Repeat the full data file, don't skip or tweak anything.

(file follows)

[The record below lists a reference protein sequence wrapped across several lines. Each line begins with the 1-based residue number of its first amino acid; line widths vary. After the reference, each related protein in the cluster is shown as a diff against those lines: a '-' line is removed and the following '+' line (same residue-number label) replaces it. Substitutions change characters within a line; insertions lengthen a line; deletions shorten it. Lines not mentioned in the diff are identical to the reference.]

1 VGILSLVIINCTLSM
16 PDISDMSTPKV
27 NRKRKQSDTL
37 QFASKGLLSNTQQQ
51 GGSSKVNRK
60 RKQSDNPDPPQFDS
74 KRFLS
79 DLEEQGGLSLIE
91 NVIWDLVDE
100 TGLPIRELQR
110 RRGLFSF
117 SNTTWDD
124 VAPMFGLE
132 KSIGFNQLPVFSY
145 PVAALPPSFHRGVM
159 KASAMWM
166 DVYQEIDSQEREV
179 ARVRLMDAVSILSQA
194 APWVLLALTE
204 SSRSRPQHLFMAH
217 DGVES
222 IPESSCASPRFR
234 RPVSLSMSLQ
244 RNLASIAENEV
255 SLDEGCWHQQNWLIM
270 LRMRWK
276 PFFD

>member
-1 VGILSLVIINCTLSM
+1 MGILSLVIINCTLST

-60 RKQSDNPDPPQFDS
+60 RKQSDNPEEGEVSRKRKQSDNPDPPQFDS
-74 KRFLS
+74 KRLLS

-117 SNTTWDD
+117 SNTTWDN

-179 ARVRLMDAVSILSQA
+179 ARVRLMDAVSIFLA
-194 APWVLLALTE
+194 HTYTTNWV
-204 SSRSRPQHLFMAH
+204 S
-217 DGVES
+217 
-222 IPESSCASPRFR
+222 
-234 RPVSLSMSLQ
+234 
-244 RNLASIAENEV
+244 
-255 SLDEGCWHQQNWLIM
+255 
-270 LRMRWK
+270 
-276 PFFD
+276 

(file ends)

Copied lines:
[The record below lists a reference protein sequence wrapped across several lines. Each line begins with the 1-based residue number of its first amino acid; line widths vary. After the reference, each related protein in the cluster is shown as a diff against those lines: a '-' line is removed and the following '+' line (same residue-number label) replaces it. Substitutions change characters within a line; insertions lengthen a line; deletions shorten it. Lines not mentioned in the diff are identical to the reference.]

1 VGILSLVIINCTLSM
16 PDISDMSTPKV
27 NRKRKQSDTL
37 QFASKGLLSNTQQQ
51 GGSSKVNRK
60 RKQSDNPDPPQFDS
74 KRFLS
79 DLEEQGGLSLIE
91 NVIWDLVDE
100 TGLPIRELQR
110 RRGLFSF
117 SNTTWDD
124 VAPMFGLE
132 KSIGFNQLPVFSY
145 PVAALPPSFHRGVM
159 KASAMWM
166 DVYQEIDSQEREV
179 ARVRLMDAVSILSQA
194 APWVLLALTE
204 SSRSRPQHLFMAH
217 DGVES
222 IPESSCASPRFR
234 RPVSLSMSLQ
244 RNLASIAENEV
255 SLDEGCWHQQNWLIM
270 LRMRWK
276 PFFD

>member
-1 VGILSLVIINCTLSM
+1 MGILSLVIINCTLST

-60 RKQSDNPDPPQFDS
+60 RKQSDNPEEGEVSRKRKQSDNPDPPQFDS
-74 KRFLS
+74 KRLLS

-117 SNTTWDD
+117 SNTTWDN

-179 ARVRLMDAVSILSQA
+179 ARVRLMDAVSIFLA
-194 APWVLLALTE
+194 HTYTTNWV
-204 SSRSRPQHLFMAH
+204 S
-217 DGVES
+217 
-222 IPESSCASPRFR
+222 
-234 RPVSLSMSLQ
+234 
-244 RNLASIAENEV
+244 
-255 SLDEGCWHQQNWLIM
+255 
-270 LRMRWK
+270 
-276 PFFD
+276 